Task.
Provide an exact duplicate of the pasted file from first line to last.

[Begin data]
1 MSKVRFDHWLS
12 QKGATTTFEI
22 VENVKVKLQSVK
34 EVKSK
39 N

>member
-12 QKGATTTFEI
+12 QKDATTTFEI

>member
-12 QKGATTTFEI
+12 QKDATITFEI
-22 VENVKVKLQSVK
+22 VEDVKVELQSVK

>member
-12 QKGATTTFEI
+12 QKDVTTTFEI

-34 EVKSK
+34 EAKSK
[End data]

1 MSKVRFDHWLS
12 QKGATTTFEI
22 VENVKVKLQSVK
34 EVKSK
39 N

>member
-12 QKGATTTFEI
+12 QKDATTTFEI

>member
-12 QKGATTTFEI
+12 QKDATITFEI
-22 VENVKVKLQSVK
+22 VEDVKVELQSVK

>member
-12 QKGATTTFEI
+12 QKDVTTTFEI

-34 EVKSK
+34 EAKSK